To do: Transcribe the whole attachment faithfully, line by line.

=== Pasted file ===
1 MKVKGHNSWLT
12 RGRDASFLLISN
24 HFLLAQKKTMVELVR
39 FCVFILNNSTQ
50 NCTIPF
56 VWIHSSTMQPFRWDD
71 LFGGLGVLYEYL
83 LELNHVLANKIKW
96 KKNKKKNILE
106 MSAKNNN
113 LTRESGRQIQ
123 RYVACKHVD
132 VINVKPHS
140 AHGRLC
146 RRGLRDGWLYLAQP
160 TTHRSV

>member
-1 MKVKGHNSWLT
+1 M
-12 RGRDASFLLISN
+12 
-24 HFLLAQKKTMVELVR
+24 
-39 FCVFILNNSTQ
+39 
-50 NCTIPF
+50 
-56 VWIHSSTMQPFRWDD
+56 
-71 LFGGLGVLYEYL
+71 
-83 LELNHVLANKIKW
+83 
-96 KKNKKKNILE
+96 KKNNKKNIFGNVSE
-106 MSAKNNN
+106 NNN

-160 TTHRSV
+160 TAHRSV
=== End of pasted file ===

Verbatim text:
1 MKVKGHNSWLT
12 RGRDASFLLISN
24 HFLLAQKKTMVELVR
39 FCVFILNNSTQ
50 NCTIPF
56 VWIHSSTMQPFRWDD
71 LFGGLGVLYEYL
83 LELNHVLANKIKW
96 KKNKKKNILE
106 MSAKNNN
113 LTRESGRQIQ
123 RYVACKHVD
132 VINVKPHS
140 AHGRLC
146 RRGLRDGWLYLAQP
160 TTHRSV

>member
-1 MKVKGHNSWLT
+1 M
-12 RGRDASFLLISN
+12 
-24 HFLLAQKKTMVELVR
+24 
-39 FCVFILNNSTQ
+39 
-50 NCTIPF
+50 
-56 VWIHSSTMQPFRWDD
+56 
-71 LFGGLGVLYEYL
+71 
-83 LELNHVLANKIKW
+83 
-96 KKNKKKNILE
+96 KKNNKKNIFGNVSE
-106 MSAKNNN
+106 NNN

-160 TTHRSV
+160 TAHRSV